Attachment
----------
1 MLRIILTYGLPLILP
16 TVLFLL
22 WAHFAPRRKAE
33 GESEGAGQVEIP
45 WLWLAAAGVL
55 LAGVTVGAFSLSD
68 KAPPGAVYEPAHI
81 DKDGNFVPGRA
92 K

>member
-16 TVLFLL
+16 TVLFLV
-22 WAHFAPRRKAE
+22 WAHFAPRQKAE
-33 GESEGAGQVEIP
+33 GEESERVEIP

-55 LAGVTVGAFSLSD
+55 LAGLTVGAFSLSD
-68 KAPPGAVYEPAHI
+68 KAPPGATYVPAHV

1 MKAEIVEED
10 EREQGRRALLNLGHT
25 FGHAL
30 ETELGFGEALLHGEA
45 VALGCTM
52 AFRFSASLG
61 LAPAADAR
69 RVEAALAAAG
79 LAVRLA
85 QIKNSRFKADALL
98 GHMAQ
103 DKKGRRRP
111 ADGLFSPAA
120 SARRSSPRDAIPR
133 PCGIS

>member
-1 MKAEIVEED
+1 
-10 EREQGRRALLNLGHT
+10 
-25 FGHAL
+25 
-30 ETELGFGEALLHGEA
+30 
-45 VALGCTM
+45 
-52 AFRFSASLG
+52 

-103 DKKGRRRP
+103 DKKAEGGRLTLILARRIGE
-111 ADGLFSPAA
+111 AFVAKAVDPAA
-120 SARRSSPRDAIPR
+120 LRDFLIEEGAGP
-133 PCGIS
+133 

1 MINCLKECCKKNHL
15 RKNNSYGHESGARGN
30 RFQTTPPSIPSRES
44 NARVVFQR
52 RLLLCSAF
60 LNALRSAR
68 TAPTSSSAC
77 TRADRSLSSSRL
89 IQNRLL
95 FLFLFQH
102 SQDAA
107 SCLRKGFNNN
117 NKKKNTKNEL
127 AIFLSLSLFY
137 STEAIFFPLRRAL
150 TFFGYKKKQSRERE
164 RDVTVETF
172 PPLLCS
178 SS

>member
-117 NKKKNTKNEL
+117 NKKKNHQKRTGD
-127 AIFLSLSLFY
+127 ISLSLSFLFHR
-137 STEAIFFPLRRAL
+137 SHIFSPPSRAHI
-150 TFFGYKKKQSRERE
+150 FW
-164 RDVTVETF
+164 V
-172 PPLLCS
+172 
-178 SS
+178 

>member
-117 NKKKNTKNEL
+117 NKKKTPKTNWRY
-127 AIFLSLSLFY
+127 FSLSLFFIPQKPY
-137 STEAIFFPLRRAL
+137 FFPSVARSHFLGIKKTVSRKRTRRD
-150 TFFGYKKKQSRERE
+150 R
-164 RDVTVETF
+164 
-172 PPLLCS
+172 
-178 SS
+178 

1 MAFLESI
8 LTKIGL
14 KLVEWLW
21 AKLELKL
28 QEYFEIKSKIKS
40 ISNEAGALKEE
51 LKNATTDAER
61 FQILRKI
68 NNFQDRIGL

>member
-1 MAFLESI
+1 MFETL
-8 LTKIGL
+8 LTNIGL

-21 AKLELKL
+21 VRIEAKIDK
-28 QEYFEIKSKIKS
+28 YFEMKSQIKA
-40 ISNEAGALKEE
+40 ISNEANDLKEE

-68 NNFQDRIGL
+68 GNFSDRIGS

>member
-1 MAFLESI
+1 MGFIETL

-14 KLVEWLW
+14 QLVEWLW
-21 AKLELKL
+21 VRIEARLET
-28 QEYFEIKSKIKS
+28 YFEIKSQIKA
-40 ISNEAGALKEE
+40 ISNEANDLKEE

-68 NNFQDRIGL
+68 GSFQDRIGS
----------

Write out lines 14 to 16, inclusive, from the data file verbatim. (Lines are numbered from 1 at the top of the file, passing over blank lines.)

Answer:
+22 WAHFAPRQKAE
-33 GESEGAGQVEIP
+33 GEESERVEIP